She was one of the leaders who, among other instances, led the fight in the Kitzmiller v. Dover Area School District case
I heard her speak in a presentation from the NCSE where one of the people she discussed was our old friend, Gov Rick Perry.
Eugenie Scott has spent 26 years helping teachers do what’s right for their students in the name of science. And while the need to defend the teaching of evolution and climate change certainly hasn’t disappeared, Scott announced today that she is stepping down later this year as the founding CEO and “the public face” of the National Center for Science Education (NCSE).
“I think all nonprofits hope someday to put themselves out of business,” says Scott, now 67. “But I guess I found a sinecure,” she adds with a laugh.
Her leadership skills will be sorely missed, says Kenneth Miller, a biology professor at Brown University. “She’s incomparable, irreplaceable, and indispensable,” says Miller, who was a key figure in one of the center’s most decisive victories, a 2005 court case that blunted an attack on evolution by the Dover, Pennsylvania, school district. Scott was masterful at building the coalition needed to win the case, he adds.
The proposed Next Generation Science Standards—a set of voluntary teaching standards being developed by a coalition of states—offer strong support for teaching both evolution and climate change, she says. But that is also likely to mean more pushback from groups opposed to those subjects in the states that eventually adopt the standards. “So we anticipate that teachers will be looking for help,” Scott says. “And it will be up to NCSE and others to figure out ways to help them do what they are supposed to do.”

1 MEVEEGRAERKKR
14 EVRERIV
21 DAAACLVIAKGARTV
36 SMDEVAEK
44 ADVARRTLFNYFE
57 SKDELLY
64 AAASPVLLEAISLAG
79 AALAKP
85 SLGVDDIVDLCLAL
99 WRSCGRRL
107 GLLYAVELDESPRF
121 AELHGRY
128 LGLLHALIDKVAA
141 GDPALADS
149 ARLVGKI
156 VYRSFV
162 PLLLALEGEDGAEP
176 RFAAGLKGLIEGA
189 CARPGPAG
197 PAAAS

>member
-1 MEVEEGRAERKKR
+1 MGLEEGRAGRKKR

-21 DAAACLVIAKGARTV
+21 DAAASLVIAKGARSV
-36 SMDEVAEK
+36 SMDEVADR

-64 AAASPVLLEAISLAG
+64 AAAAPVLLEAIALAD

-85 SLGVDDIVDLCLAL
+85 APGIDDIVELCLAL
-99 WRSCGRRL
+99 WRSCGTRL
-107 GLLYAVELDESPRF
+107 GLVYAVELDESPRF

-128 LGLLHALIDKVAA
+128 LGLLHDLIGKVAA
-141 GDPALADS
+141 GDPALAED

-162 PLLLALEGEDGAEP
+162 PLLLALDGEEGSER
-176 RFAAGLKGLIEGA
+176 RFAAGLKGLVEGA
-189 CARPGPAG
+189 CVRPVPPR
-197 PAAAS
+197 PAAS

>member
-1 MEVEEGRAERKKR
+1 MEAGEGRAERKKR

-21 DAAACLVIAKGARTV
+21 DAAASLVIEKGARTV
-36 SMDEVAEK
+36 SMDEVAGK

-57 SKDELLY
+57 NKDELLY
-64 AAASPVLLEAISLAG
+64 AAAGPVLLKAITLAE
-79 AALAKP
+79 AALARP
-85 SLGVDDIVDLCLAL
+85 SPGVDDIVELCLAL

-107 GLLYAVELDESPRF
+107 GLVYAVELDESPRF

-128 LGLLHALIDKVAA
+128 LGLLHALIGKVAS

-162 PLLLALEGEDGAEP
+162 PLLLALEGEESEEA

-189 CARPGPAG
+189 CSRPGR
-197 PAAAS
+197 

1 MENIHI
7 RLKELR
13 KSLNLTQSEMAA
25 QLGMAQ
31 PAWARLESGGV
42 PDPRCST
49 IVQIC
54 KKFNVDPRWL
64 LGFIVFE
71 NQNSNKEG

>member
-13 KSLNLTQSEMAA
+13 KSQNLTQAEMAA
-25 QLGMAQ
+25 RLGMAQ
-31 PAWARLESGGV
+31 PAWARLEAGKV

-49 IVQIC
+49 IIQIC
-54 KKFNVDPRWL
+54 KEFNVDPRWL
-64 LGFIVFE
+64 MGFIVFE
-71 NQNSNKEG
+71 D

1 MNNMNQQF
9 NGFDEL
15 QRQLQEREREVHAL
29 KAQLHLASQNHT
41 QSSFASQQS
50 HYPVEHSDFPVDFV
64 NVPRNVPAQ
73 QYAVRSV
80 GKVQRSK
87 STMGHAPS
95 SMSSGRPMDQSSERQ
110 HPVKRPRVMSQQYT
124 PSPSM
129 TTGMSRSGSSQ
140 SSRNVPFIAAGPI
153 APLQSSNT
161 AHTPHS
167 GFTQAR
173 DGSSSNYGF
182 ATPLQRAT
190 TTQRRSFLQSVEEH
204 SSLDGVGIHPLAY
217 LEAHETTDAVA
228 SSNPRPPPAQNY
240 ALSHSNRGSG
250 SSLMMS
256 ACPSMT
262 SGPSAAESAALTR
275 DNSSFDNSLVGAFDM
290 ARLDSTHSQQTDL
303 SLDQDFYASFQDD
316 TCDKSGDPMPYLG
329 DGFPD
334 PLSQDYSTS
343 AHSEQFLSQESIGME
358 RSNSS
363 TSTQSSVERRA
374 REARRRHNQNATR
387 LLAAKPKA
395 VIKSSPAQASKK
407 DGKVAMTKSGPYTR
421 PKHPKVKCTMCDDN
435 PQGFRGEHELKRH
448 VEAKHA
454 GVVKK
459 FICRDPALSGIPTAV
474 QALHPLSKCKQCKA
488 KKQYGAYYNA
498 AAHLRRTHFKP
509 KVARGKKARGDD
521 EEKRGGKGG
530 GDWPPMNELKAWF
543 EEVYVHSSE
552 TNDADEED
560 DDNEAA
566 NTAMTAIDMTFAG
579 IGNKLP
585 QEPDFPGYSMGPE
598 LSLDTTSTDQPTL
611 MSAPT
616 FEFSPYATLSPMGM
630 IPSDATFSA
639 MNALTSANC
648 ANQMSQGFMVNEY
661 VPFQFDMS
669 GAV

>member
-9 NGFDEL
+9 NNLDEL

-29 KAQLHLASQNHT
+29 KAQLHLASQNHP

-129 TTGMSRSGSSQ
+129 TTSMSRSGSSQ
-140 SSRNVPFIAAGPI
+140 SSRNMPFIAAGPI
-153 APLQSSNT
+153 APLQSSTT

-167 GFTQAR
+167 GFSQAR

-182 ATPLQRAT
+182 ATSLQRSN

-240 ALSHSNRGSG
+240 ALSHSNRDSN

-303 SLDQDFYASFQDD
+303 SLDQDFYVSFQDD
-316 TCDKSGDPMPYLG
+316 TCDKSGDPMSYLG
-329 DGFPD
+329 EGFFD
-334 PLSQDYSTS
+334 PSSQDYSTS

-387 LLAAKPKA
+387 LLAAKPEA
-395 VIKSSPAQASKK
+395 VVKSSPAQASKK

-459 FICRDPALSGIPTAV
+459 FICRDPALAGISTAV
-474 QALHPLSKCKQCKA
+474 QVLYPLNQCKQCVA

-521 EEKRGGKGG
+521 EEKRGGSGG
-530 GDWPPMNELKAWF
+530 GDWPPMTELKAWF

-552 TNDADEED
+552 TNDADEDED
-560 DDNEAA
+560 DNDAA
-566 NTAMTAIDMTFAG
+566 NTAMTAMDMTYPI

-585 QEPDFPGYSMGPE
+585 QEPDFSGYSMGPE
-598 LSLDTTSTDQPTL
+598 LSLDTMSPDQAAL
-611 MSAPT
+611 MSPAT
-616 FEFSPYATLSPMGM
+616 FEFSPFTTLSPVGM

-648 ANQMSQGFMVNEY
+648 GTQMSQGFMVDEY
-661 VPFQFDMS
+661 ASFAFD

Creationism in American Public Education - Wiki
But uh, appointees of Rick Perry led efforts to block their implementation in Texas.
Already, though, earlier drafts of the plan were already rejected outright by the Texas State Board of Education, despite the fact that some teachers from that state were among the 41-member drafting committee for the new standards.
Because ya know, he and his supporters have other plans for education in Texas.
“I hear your mom was asking about evolution and, you know, it’s a theory that’s out there,” Perry told the boy. “It’s got some gaps in it, but in Texas we teach both creationism and evolution in our public schools, because I figure you’re smart enough to figure out which one is right.”
School funding in Texas is in turmoil. State lawmakers slashed more than $4 billion from education this school year — one of the largest cuts in state history — and more than 12,000 teachers and support staff have been laid off.
Academic programs and transportation have been cut to the bone. Promising reforms are on hold or on the chopping block. Next year, the cuts could go even deeper.
These were on top of the huge reductions made when he refused stimulus funds in 2009.
About half of the education funds cut in the 2011 Texas Legislative session (it only meets every 2 years) has been restored. But that still leaves over $4B in 2009 dollars that have been cut leaving over 12,000 statewide teachers and other staff that need to be rehired in a state whose school age population has exploded over the last few years. The over worked and under paid educators in Texas have failed to deliver on standardized testing and moral has plummeted. As a result, Texas State Public school children have suffered but since those suffering the most are Hispanic, the Texas politics ignore it since they don’t vote for them anyway.